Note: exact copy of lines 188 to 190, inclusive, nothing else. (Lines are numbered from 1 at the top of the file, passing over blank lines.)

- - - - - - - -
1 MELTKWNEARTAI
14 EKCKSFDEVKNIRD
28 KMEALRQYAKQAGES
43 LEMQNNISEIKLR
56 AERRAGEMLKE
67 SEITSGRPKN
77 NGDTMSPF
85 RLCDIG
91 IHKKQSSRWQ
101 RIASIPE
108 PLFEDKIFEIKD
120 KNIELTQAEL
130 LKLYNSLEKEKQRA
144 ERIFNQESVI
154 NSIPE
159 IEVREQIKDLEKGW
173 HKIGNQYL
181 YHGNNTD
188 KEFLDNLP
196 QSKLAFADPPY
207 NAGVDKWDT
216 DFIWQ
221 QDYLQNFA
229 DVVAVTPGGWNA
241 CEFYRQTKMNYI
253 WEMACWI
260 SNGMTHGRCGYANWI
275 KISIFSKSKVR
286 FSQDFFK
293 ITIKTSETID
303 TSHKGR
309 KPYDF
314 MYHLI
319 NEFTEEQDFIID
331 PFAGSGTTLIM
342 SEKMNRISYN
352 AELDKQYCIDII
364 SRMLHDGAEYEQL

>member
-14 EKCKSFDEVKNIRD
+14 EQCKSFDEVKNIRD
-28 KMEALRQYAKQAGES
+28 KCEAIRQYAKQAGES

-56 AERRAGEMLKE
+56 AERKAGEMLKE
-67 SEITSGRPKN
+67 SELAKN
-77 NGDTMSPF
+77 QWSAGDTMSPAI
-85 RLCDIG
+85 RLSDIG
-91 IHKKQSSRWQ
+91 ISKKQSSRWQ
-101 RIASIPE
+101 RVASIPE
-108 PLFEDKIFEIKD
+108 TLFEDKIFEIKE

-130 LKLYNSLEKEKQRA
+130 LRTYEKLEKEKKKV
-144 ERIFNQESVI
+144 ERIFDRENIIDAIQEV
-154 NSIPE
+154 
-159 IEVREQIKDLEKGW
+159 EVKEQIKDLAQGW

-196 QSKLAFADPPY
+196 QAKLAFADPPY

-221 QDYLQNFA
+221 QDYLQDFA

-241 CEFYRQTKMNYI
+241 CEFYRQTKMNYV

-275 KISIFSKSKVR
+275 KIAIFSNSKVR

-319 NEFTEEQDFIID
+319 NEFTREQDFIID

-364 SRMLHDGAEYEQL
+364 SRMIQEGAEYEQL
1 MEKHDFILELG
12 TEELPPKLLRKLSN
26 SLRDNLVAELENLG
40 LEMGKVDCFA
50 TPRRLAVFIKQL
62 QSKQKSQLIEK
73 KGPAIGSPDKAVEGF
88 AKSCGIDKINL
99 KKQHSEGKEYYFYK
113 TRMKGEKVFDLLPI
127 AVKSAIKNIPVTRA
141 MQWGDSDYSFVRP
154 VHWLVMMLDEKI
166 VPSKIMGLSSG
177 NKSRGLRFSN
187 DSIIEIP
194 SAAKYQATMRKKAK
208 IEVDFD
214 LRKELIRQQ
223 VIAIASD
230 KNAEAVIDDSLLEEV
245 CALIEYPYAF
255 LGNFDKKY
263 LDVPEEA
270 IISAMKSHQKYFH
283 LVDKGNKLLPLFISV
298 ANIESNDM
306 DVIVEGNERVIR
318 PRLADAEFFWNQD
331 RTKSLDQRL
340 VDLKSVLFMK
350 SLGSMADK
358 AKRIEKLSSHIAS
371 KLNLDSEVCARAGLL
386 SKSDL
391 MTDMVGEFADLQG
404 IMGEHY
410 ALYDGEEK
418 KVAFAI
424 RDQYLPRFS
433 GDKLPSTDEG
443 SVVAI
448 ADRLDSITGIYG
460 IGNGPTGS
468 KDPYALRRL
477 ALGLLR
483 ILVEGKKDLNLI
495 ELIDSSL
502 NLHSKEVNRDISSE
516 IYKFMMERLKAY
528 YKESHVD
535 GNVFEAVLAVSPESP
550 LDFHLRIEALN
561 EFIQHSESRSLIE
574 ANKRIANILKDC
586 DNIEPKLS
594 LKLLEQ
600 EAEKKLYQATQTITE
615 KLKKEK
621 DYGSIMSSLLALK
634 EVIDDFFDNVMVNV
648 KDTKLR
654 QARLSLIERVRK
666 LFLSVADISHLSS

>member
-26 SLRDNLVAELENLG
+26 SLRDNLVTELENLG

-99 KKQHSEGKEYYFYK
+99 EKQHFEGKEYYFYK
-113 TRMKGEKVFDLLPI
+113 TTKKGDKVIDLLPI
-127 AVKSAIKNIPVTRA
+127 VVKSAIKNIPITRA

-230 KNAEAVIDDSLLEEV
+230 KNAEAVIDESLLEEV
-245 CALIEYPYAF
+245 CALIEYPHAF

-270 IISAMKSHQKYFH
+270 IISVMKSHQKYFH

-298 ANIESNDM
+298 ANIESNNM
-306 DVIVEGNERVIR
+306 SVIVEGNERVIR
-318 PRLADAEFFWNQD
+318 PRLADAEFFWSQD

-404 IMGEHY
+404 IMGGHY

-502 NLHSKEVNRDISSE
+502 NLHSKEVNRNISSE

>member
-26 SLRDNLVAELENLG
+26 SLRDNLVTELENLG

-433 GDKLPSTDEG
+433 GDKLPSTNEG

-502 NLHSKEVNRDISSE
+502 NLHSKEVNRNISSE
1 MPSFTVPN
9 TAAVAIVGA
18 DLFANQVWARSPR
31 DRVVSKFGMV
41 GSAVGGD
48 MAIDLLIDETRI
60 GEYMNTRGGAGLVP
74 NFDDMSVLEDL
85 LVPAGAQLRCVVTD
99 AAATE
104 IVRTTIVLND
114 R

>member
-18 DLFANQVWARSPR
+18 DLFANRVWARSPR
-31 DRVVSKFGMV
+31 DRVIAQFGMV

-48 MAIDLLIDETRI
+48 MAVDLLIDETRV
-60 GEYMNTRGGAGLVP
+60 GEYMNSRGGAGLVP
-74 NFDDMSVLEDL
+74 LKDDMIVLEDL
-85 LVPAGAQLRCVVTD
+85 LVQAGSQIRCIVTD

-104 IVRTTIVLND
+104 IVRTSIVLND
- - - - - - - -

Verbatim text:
+18 DLFANRVWARSPR
-31 DRVVSKFGMV
+31 DRVIAQFGMV